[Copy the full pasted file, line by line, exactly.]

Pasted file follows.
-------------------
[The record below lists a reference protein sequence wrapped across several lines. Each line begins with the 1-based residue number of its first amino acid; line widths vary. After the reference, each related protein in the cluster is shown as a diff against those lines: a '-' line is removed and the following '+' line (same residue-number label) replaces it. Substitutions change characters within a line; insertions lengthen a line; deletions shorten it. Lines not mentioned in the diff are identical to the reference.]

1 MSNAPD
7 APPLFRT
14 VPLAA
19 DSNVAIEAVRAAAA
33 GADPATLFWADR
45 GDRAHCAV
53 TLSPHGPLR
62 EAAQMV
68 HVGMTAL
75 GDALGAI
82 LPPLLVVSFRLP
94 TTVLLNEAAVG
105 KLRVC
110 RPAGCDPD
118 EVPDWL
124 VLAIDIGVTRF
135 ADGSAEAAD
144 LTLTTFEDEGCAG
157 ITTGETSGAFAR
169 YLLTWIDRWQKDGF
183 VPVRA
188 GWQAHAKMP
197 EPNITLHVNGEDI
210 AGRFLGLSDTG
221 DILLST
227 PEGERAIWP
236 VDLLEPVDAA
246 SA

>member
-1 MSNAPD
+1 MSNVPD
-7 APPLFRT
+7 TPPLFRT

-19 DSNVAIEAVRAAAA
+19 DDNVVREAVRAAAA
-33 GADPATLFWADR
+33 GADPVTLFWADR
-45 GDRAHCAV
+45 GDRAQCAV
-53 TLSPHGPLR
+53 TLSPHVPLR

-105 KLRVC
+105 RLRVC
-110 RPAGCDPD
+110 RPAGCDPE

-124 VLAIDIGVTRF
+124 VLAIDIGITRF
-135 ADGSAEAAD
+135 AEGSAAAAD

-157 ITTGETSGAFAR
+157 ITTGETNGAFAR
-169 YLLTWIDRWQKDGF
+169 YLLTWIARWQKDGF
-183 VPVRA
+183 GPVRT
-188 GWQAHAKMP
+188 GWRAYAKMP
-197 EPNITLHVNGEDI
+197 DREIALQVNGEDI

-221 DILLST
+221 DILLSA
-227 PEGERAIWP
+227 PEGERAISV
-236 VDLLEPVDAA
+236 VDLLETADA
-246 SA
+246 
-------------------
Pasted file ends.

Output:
[The record below lists a reference protein sequence wrapped across several lines. Each line begins with the 1-based residue number of its first amino acid; line widths vary. After the reference, each related protein in the cluster is shown as a diff against those lines: a '-' line is removed and the following '+' line (same residue-number label) replaces it. Substitutions change characters within a line; insertions lengthen a line; deletions shorten it. Lines not mentioned in the diff are identical to the reference.]

1 MSNAPD
7 APPLFRT
14 VPLAA
19 DSNVAIEAVRAAAA
33 GADPATLFWADR
45 GDRAHCAV
53 TLSPHGPLR
62 EAAQMV
68 HVGMTAL
75 GDALGAI
82 LPPLLVVSFRLP
94 TTVLLNEAAVG
105 KLRVC
110 RPAGCDPD
118 EVPDWL
124 VLAIDIGVTRF
135 ADGSAEAAD
144 LTLTTFEDEGCAG
157 ITTGETSGAFAR
169 YLLTWIDRWQKDGF
183 VPVRA
188 GWQAHAKMP
197 EPNITLHVNGEDI
210 AGRFLGLSDTG
221 DILLST
227 PEGERAIWP
236 VDLLEPVDAA
246 SA

>member
-1 MSNAPD
+1 MSNVPD
-7 APPLFRT
+7 TPPLFRT

-19 DSNVAIEAVRAAAA
+19 DDNVVREAVRAAAA
-33 GADPATLFWADR
+33 GADPVTLFWADR
-45 GDRAHCAV
+45 GDRAQCAV
-53 TLSPHGPLR
+53 TLSPHVPLR

-105 KLRVC
+105 RLRVC
-110 RPAGCDPD
+110 RPAGCDPE

-124 VLAIDIGVTRF
+124 VLAIDIGITRF
-135 ADGSAEAAD
+135 AEGSAAAAD

-157 ITTGETSGAFAR
+157 ITTGETNGAFAR
-169 YLLTWIDRWQKDGF
+169 YLLTWIARWQKDGF
-183 VPVRA
+183 GPVRT
-188 GWQAHAKMP
+188 GWRAYAKMP
-197 EPNITLHVNGEDI
+197 DREIALQVNGEDI

-221 DILLST
+221 DILLSA
-227 PEGERAIWP
+227 PEGERAISV
-236 VDLLEPVDAA
+236 VDLLETADA
-246 SA
+246 